Does Rocketry Work in the Vacuum?

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Does Rocketry Work in the Vacuum?

Postby Boethius on May 25th, 2013, 2:21 pm

[ADMIN: This topic was started due to our recent discussions — in multiple threads — about the subject of rocketry.

Specifically, there seems to be a growing skeptical understanding of the science of rocketry and just what is wrong with it, and why it doesn't work in the manner NASA says it does. (i.e.; bad physics used to back up their special effects publicity stunts like Apollo, "Mars missions", etc.)

In memory and honor of Bill Kaysing (or perhaps we'd better just say in honor of good sense) let's present the science here that shames the Wernher von Brauns of our world into coughing up the truth: their rocket programs are full of hot air. - hp]



I'm not sure if this is the right place for this post. feel free to move/edit as necessary.

After seeing the evidence of fakery in NASA pictures and videos in this forum I decided to investigate the theoretical basis of rockets in space. What I found on the Internet were mainly tricks, frauds and sleights of hand, name-calling and attacks used to confuse the issue and hide the facts. Bypassing all of that and doing original research I have come to the conclusion that rockets cannot function in space according the descriptions/formulas used by NASA and related parties.

With neither theory on its side nor reliable, verifiable, repeatable scientific experiments on its side the idea of rocket thrust in my estimation remains a fiction presented to the world as an achievement: a modern day Marco Polo story.

I will try to present my findings with a minimum of math and formulae as these are often used to drawn us into traps, causing us to argue the minutiae of red herrings or chase ghosts. These ruses remind me of the joke about on which side of the barn roof the rooster’s egg will fall. How often do people forget that rooster’s don’t lay eggs?

There are 4 major ideas on presented on the Internet, including NASA web sites, as to how rockets generate thrust in space
1. Newton’s 3rd Law : for every force there is an equal and opposite
2. Newtons’s 2nd Law : Force = Mass x Acceleration
3. Conservation of Momentum
4. The use of a specialized nozzle to accelerate the gas inside the ship, concentrate and aim the gas jet

I will address each of these issues showing why they are invalid. In addition I will review the results (and lack thereof) of the founders of space rocketry Obereth (who designed most of the rocket science for the Fritz Lang film Woman in the Moon), Goddard, who was the first to claim an experimental result proving vacuum thrust and Clarke, a champion of Newton’s 3rd law.

There’s obviously too much to cover in one post so I’ll start by addressing the most popular response to those who question how rockets operate in the vacuum of space: Newton’s 3rd Law, that is to say that a rocket when it exhausts propellant will be pushed in the opposite direction.

The problem with applying Newton’s 3rd is that the rocket’s propellant does not generate force in a vacuum according to the laws of physics and chemistry. If the force of the propellant is 0 then Newton’s 3rd states that
Force on Rocket=-Force of Gas.
If Force of Gas = 0 the rocket does not move.

Why doesn’t the propellant generate any force, it's expanding, right?
There is something known as “Free Expansion” or the “Joule-Thomson” effect, named after James Prescott Joule and J.J. Thompson two of the founders of the field of Physical Chemistry.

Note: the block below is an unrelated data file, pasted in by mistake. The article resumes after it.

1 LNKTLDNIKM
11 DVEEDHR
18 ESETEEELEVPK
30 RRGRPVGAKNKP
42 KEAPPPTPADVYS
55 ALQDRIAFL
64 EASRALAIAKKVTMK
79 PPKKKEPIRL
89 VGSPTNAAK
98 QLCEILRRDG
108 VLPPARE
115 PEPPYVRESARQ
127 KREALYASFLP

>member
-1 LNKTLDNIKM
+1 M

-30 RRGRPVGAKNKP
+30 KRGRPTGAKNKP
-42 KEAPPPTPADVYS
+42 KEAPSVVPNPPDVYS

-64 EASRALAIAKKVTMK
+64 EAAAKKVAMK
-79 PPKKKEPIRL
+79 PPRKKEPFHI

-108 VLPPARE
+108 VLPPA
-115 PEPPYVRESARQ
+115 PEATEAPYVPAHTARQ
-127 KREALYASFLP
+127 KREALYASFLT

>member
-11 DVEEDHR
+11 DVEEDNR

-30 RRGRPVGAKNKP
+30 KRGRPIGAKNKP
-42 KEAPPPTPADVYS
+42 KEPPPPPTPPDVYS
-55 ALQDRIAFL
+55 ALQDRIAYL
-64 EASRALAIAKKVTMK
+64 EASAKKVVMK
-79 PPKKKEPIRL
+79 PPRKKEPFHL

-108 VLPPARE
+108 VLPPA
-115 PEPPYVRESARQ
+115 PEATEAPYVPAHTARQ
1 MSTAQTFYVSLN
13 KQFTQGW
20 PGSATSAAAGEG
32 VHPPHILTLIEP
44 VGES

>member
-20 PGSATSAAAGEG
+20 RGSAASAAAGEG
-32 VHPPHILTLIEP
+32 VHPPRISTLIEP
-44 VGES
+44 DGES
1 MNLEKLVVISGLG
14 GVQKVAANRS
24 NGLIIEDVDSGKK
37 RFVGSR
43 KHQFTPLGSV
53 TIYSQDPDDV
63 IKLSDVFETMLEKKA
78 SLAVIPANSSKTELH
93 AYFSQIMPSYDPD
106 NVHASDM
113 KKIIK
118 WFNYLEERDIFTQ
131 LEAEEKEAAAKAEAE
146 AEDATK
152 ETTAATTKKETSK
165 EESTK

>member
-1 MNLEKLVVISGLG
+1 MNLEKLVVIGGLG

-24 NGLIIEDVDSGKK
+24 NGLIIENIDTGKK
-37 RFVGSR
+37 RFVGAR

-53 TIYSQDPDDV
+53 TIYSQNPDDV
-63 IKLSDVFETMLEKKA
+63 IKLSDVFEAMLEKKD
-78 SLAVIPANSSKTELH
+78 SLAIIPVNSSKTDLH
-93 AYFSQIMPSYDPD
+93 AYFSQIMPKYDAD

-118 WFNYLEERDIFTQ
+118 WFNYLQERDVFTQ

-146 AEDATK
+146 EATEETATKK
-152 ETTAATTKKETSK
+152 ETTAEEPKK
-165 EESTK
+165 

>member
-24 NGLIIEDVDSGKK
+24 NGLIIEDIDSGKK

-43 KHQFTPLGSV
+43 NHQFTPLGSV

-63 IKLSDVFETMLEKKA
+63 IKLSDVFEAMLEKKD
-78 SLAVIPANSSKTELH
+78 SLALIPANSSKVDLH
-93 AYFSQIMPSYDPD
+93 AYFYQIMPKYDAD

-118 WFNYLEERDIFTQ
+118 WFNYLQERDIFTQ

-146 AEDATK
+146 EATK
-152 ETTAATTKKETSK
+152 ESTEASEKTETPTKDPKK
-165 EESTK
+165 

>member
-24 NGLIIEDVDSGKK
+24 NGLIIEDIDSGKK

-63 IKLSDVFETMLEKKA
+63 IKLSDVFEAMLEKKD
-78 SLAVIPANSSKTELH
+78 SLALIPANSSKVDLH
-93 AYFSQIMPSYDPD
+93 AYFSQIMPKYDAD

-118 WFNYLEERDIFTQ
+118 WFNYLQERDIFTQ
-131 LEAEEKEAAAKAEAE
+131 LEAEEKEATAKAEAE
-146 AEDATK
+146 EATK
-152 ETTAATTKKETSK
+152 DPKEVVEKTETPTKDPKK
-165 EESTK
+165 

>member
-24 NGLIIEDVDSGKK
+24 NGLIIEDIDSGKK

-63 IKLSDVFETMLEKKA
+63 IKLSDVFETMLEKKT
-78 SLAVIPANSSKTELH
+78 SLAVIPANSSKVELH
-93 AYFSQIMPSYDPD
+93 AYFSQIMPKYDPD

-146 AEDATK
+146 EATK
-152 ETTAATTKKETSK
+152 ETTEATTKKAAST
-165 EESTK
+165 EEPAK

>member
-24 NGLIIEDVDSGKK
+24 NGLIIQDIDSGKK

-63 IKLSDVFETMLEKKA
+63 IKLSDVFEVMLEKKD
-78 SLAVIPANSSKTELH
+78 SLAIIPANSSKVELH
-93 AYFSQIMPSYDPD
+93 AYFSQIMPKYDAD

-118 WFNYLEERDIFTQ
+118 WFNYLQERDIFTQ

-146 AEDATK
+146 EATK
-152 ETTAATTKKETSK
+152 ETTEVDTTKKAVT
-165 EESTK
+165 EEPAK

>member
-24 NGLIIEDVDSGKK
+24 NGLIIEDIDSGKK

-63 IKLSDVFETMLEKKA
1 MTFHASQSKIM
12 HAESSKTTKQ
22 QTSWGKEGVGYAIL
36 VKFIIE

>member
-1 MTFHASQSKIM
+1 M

http://www.etomica.org/app/modules/site ... ound2.html
Free Expansion states that when a pressurized gas is exposed to a vacuum the gas expanding into the vacuum without any work being done. The gas is not “pulled” or “sucked” into the vacuum nor is it “pushed” out of the high-pressure container. In other words no work is done, no heat or energy is lost.
This result has been experimentally verified numerous times since its discovery in the 1850’s.
[for example a paper in the Journal of Physical Chemistry from 1902: http://pubs.acs.org/doi/pdf/10.1021/j150043a002]

As if Free Expansion wasn’t enough to invalidate the theory of rockets producing a force in a vacuum there is also a result from thermodynamics:
Work = Pressure x Change_in_Volume
that is easily found searching for “W=PV”
http://lsc.ucdavis.edu/~ahart/Alicia2B/Thermo.pdf
If the pressure of a system is 0 then the work done by the expanding gas into that system is 0. Gas expanding in a vacuum doing no work agrees with Free Expansion. This can also be understood as the gas meets no resistance as it exits into the vacuum and thus transfers neither heat nor energy to its surroundings. If the gas loses neither heat nor energy then it has done no work.

At this point we have a rocket with high-pressure gas generated from liquid fuel that can release the gas into a vacuum but has no way to produce a force while doing so. As soon as the nozzle is opened the gasses escape without doing any work. Therefore the 3rd Law is rendered useless.

As it turns out NASA does not fall into the 3rd Law trap (nor does it go around correcting all the sites who do) instead claiming that thrust of a space rocket is generated using what I call The Wrong Formula, an egregious farce of Newton's 2nd law which I will address in a later next post.

To recap: Newton’s 3rd Law, the number one response on the Internet to how a rocket generates thrust in space, is invalid in this context. NASA itself avoids using Newton’s 3rd Law as the reason why their rockets work so well in space choosing to use Newton’s 2nd Law instead. I will show in a later post why NASA’s use the 2nd Law is equally invalid and in fact a hideous misrepresentation of the laws of the laws of physics that would give a freshman college student a failing grade yet earns NASA an "A" thanks to its pretty pictures, dramatic story lines, and gutsy champions, the astronauts.